By Ian Dipple Friday 15 March 2013 Updated: 15/03 08:16
A PAIR of improving Redditch schools have had their achievements recognised by the regulator.
Ofsted inspectors recently visited St Luke’s First School on Plymouth Road and Feckenham First School and upgraded both from satisfactory to good.
At St Luke’s inspectors found standards in maths, reading and writing were in line with national trends and teaching was good overall. There was also strong leadership provided by headteacher Ceri Marshall, supported by her team of staff and governing body.
Pupils in the reception class enjoyed high quality care and teaching ensuring they achieved well while children also attended regularly, were well behaved and enjoyed a variety of additional activities throughout the school year.
In order to improve further inspectors said teachers needed to improve pupils’ problem solving abilities in mathematics and ensure all lessons proceeded at a brisk pace as it was too slow in a small number of cases.
Miss Marshall said: “We are extremely proud of the Ofsted outcome and it is a reflection of the contribution made by the whole school community.”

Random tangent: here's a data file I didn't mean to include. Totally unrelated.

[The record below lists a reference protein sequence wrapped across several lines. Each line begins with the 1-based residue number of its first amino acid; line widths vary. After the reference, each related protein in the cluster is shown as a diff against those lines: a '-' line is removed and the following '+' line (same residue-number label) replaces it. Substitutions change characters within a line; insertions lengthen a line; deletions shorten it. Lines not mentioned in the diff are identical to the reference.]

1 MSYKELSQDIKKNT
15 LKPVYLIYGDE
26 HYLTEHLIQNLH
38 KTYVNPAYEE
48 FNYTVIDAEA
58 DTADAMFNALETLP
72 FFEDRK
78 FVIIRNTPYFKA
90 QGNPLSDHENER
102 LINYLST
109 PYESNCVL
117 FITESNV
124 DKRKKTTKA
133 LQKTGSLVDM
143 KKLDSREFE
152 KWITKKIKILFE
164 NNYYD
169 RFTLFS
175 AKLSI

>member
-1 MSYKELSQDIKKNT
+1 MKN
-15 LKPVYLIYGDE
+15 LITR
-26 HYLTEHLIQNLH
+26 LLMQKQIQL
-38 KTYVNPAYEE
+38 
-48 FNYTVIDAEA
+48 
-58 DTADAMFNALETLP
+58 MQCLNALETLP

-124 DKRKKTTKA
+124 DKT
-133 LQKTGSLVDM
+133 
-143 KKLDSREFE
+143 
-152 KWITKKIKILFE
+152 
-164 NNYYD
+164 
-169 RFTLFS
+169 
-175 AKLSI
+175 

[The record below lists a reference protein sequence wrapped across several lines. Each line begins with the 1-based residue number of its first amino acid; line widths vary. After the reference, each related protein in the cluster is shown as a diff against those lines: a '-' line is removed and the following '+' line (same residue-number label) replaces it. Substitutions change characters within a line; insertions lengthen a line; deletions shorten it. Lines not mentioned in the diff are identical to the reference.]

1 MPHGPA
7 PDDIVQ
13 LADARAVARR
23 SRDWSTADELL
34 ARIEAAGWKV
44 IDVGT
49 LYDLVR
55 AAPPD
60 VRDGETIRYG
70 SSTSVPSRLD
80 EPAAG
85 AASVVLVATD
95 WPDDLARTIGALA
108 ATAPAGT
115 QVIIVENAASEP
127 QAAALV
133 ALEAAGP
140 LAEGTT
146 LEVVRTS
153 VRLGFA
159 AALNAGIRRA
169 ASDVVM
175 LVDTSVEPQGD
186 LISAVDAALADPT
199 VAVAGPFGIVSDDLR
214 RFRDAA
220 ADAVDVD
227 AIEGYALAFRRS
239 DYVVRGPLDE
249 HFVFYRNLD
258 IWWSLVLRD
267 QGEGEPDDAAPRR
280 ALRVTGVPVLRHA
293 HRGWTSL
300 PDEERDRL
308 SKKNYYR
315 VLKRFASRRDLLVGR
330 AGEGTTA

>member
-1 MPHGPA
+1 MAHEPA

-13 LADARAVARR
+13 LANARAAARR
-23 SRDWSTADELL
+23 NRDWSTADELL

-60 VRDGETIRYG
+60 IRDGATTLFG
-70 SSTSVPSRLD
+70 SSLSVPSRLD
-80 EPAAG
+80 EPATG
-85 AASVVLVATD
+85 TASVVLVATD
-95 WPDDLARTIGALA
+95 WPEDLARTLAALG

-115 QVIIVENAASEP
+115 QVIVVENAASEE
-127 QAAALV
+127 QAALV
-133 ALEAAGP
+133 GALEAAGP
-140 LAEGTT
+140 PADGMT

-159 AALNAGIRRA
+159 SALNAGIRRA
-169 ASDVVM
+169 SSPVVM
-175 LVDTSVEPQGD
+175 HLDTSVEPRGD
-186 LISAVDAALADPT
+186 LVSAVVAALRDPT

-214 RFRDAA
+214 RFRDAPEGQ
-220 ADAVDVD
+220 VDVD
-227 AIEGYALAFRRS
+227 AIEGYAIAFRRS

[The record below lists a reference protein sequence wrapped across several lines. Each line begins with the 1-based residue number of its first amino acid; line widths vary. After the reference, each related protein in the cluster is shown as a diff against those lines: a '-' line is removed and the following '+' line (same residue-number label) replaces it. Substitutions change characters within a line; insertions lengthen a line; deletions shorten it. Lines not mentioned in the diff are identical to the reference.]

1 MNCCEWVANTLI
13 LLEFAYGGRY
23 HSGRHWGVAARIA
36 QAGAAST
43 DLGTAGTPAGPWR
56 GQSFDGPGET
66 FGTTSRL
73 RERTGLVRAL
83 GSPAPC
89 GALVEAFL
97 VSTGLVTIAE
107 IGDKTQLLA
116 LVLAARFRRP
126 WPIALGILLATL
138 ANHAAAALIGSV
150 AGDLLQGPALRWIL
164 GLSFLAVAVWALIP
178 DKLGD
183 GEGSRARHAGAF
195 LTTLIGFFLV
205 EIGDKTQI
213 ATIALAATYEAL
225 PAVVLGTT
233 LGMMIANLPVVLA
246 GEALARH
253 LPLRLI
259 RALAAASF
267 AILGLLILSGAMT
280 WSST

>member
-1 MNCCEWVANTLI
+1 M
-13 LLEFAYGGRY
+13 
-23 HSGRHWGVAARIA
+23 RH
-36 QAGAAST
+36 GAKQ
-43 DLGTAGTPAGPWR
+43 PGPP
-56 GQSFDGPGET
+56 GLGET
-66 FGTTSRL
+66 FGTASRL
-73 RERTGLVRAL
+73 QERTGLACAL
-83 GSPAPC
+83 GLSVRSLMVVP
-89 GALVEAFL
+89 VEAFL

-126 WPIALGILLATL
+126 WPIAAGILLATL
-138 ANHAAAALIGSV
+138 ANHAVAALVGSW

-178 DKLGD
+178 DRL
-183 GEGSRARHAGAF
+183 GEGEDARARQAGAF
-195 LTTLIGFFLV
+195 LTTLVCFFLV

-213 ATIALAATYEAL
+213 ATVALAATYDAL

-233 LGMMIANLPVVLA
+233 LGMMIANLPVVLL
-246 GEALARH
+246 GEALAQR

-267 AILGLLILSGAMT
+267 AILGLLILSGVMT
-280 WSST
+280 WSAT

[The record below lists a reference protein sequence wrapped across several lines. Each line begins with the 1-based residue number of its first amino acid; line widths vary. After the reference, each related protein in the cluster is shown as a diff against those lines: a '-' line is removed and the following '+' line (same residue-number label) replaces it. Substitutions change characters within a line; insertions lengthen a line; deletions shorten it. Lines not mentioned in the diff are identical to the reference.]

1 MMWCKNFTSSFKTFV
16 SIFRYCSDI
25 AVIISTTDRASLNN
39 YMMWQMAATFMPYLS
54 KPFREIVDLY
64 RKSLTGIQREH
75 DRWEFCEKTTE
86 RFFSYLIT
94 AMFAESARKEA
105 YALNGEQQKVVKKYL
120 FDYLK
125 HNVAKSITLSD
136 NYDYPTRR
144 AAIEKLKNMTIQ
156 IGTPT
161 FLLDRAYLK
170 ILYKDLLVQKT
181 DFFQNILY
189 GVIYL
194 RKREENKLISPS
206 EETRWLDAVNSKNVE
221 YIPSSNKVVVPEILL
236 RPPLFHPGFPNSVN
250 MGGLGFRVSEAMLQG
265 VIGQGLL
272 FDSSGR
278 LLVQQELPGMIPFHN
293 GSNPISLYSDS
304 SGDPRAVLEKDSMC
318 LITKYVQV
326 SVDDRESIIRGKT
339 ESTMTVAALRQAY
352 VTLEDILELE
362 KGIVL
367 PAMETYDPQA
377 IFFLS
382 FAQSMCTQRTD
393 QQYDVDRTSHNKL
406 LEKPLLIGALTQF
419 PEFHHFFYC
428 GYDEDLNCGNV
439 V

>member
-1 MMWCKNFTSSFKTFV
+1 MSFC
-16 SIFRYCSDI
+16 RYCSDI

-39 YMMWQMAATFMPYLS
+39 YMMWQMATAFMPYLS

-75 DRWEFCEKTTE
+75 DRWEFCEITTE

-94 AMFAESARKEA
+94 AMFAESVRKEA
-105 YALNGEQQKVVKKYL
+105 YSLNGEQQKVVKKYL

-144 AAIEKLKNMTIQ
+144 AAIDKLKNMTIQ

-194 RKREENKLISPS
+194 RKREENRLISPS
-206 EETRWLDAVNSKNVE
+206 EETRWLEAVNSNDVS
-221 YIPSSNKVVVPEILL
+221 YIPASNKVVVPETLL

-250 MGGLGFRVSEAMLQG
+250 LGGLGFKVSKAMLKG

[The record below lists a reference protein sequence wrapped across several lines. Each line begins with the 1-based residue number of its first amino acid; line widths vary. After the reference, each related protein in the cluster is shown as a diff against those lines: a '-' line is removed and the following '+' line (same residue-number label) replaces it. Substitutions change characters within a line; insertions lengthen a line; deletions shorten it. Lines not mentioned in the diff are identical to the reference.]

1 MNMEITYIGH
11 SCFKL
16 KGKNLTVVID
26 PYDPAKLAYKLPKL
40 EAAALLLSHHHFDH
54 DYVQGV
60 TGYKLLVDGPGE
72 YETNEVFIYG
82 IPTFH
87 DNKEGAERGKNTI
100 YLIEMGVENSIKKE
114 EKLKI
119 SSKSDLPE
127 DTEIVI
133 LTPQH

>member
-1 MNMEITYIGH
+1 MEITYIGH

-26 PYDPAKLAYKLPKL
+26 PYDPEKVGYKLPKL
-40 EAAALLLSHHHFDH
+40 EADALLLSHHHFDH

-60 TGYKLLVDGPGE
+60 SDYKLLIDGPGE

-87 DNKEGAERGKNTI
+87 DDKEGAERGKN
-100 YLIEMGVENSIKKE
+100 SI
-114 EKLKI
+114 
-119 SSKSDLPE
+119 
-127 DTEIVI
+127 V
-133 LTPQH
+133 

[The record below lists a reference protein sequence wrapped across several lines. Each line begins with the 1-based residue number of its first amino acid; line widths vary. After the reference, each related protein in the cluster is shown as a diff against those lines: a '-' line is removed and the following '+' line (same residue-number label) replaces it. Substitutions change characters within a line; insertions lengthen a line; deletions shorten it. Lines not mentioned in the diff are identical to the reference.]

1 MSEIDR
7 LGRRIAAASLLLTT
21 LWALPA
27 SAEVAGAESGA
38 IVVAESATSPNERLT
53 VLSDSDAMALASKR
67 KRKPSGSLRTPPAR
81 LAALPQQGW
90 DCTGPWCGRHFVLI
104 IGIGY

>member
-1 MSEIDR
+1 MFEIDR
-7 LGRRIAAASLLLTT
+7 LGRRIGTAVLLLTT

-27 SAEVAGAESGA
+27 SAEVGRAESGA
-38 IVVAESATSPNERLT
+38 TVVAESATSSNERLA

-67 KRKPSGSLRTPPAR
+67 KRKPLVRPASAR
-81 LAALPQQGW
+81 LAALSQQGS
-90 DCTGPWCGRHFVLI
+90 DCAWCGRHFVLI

Feckenham First School received a good rating in all areas except for pupil behaviour, which was classed as outstanding.
Inspectors found standards of reading, writing and mathematics at the School Lane school were higher than the national average, teachers demanded a lot from pupils and ensured they learnt well while children were found to listen carefully, co-operate and contribute equally. The standard of teaching was described as consistently good ‘leading to good progress across the school’. Pupils also had opportunities to develop a wide range of skills in the classroom, secure outdoor area and in the Forest School.
In order to become outstanding one of the areas which needs focusing on is to extend the system of checking children’s progress in English and Maths to other subjects.
Headteacher Jeannette Little said they were extremely proud of their pupils.
“The greatest change has been our approach to the curriculum and looking very closely at the immediate needs of our pupils. As a result the quality of teaching has risen significantly,” she said.
Ofsted introduced a new inspection regime last year which raised the bar on school standards. Every school is now expected to be rated good as a minimum. Across Worcestershire 139 schools are ranked good with 34 outstanding.
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